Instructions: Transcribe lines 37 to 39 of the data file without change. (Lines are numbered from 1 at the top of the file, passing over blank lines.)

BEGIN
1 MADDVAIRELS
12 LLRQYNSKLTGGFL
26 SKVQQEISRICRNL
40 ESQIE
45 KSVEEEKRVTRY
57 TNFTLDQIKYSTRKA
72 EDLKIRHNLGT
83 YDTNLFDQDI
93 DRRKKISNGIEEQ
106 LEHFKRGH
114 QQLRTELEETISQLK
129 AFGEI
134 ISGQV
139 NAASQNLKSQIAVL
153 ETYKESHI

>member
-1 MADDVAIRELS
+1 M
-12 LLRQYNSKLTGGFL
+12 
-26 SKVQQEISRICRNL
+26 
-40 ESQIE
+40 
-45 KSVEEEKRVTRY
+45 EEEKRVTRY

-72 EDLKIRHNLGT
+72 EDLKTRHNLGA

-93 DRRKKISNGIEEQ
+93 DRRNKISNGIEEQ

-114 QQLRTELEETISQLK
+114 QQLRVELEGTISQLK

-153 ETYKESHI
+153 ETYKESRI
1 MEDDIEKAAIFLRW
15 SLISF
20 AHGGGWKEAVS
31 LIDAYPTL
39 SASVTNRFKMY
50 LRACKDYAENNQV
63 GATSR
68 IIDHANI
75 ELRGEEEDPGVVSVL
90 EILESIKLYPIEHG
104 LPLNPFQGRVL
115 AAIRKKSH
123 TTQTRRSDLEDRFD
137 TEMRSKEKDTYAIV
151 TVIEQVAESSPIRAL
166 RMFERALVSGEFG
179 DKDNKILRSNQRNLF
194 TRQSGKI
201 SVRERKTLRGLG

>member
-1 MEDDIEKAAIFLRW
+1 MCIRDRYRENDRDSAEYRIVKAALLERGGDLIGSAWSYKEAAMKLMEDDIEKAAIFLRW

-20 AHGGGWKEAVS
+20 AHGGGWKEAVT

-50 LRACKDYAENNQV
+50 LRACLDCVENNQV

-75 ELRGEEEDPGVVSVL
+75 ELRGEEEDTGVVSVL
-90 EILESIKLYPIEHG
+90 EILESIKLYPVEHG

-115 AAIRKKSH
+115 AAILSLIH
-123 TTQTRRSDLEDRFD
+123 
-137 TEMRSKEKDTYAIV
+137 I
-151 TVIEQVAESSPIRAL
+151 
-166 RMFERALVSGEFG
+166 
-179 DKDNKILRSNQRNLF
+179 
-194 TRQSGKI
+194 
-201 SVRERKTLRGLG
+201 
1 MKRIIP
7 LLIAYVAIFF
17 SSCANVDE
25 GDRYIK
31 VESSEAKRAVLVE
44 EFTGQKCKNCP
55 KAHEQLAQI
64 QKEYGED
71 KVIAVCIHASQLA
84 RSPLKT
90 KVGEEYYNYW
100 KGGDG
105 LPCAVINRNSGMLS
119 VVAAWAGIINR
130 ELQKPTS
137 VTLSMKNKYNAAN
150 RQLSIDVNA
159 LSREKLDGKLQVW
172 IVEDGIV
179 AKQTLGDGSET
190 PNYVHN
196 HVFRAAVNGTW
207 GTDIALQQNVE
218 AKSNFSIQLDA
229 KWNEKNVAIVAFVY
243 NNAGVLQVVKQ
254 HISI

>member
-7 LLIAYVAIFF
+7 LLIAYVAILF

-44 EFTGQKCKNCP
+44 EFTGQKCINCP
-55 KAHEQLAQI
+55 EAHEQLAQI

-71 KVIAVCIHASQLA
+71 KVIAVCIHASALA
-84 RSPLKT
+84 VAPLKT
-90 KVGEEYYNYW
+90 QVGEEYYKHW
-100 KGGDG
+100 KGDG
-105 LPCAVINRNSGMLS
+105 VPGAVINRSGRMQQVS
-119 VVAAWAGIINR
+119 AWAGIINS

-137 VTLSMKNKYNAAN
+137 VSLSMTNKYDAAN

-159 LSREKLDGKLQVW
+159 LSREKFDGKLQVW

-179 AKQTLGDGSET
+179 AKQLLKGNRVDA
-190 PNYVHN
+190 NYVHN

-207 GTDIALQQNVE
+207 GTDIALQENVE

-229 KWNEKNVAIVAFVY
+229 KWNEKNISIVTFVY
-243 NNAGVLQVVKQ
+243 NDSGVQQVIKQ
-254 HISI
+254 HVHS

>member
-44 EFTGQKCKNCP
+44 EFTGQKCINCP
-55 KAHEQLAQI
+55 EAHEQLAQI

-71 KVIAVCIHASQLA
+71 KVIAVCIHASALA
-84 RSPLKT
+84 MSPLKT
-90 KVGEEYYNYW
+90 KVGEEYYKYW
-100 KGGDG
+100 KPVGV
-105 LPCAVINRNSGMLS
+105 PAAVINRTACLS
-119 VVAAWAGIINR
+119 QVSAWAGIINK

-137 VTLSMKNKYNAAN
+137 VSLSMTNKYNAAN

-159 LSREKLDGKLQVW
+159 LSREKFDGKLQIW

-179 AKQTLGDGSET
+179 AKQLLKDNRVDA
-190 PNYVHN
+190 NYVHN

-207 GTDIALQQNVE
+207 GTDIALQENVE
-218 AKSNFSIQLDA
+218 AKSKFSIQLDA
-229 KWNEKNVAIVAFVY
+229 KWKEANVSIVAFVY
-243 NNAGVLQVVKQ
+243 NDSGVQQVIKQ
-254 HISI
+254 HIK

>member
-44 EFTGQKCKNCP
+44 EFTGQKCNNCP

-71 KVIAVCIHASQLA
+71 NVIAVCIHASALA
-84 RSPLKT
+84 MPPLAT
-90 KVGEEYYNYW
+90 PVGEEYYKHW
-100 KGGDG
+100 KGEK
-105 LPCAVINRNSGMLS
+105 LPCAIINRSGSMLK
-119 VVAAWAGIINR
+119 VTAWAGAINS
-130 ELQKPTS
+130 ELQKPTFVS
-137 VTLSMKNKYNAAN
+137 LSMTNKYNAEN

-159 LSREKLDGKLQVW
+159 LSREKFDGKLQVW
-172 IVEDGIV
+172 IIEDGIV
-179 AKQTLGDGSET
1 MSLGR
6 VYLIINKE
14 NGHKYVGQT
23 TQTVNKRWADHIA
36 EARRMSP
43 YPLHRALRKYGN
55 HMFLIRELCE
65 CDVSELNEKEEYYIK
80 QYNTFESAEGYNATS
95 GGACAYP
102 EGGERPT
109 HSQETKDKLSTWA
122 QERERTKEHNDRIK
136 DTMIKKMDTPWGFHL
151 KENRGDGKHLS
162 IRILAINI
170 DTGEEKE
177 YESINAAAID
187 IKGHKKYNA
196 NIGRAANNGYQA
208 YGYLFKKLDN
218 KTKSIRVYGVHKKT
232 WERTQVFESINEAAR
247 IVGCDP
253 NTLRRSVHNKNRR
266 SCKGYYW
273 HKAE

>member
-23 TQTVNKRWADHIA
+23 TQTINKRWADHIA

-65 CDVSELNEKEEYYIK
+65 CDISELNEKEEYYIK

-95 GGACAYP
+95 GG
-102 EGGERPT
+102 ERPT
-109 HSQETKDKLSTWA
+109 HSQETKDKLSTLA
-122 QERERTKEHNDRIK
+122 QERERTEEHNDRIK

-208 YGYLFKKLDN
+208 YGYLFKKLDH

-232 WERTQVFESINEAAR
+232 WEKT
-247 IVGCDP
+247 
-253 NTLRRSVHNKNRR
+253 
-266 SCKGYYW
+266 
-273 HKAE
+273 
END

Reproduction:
20 AHGGGWKEAVS
31 LIDAYPTL
39 SASVTNRFKMY